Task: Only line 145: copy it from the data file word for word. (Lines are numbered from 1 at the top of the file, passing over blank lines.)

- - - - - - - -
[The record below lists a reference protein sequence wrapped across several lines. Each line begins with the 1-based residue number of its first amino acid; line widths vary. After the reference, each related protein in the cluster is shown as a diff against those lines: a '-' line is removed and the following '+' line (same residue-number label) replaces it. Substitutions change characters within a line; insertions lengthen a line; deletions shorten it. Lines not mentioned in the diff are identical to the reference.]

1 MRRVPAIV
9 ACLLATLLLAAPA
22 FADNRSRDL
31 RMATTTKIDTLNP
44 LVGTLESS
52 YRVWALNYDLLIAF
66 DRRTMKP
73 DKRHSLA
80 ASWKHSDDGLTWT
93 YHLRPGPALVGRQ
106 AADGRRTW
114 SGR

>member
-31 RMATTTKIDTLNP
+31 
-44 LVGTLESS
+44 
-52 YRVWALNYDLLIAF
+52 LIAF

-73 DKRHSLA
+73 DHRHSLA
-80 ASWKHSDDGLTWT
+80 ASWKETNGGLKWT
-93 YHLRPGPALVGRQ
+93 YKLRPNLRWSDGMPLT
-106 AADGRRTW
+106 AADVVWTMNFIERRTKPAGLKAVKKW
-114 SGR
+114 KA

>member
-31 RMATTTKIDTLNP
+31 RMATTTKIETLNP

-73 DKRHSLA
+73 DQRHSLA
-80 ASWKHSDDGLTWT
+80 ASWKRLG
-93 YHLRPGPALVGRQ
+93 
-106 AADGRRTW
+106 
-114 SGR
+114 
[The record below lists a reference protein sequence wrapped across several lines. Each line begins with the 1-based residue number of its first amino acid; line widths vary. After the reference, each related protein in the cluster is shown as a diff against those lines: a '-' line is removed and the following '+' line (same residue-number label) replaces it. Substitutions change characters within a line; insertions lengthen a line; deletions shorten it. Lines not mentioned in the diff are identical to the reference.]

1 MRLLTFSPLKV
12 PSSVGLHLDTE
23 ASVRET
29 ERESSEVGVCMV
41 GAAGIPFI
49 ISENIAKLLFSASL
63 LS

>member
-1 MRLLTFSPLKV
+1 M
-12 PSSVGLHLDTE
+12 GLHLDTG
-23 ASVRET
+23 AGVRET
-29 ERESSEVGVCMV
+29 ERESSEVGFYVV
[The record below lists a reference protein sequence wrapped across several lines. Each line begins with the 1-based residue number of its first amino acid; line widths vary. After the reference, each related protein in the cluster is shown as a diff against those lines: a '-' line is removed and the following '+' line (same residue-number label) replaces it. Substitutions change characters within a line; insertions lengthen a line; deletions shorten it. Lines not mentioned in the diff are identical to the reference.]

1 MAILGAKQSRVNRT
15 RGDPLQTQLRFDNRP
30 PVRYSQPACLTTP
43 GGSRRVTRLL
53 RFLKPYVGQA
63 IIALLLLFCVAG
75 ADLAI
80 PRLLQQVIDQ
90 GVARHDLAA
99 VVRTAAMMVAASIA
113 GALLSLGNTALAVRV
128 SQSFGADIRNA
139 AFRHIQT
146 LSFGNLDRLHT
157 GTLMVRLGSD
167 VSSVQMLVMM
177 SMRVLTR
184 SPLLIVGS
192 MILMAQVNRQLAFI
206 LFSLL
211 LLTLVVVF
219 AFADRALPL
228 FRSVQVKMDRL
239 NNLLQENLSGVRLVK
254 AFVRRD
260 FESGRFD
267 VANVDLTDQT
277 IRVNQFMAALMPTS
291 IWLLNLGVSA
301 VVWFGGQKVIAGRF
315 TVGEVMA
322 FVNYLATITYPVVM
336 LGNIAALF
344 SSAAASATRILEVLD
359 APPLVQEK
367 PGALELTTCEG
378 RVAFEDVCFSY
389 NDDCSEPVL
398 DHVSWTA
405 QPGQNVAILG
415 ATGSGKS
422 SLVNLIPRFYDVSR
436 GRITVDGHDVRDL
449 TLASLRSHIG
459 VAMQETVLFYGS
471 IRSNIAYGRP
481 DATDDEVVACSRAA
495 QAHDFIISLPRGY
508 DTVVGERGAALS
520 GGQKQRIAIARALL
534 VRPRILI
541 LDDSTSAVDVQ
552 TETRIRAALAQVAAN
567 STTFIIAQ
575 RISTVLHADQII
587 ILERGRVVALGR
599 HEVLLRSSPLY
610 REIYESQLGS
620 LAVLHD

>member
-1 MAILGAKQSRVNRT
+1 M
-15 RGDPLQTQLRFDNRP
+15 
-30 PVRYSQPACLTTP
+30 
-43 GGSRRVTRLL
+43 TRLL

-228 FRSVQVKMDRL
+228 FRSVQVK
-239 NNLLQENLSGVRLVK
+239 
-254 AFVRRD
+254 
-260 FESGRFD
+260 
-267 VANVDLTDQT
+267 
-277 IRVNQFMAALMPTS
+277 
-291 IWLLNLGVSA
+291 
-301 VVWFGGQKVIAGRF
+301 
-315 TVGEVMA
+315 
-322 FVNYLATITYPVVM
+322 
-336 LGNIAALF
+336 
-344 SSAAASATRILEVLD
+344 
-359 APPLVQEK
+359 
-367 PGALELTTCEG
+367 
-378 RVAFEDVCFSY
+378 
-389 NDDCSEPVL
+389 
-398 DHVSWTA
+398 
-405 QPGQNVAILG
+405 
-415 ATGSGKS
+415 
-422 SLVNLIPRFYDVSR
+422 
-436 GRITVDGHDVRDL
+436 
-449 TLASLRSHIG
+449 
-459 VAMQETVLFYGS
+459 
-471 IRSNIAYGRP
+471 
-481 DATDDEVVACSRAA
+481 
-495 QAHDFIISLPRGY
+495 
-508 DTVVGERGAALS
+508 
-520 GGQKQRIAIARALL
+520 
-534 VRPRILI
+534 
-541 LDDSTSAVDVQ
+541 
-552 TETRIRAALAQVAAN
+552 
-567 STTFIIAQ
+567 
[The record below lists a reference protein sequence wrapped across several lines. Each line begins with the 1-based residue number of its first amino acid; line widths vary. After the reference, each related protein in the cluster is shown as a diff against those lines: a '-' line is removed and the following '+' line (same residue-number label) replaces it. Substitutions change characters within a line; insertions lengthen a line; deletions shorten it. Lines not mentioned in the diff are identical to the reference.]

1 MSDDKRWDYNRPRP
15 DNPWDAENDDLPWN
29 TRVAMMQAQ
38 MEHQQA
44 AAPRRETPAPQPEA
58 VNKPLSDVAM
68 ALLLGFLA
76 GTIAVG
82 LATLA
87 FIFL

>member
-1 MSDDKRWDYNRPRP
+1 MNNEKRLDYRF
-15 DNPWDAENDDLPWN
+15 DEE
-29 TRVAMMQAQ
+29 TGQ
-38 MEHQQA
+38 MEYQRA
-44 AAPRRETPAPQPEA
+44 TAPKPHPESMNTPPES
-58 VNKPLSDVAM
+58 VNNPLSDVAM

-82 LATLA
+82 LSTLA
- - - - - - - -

+301 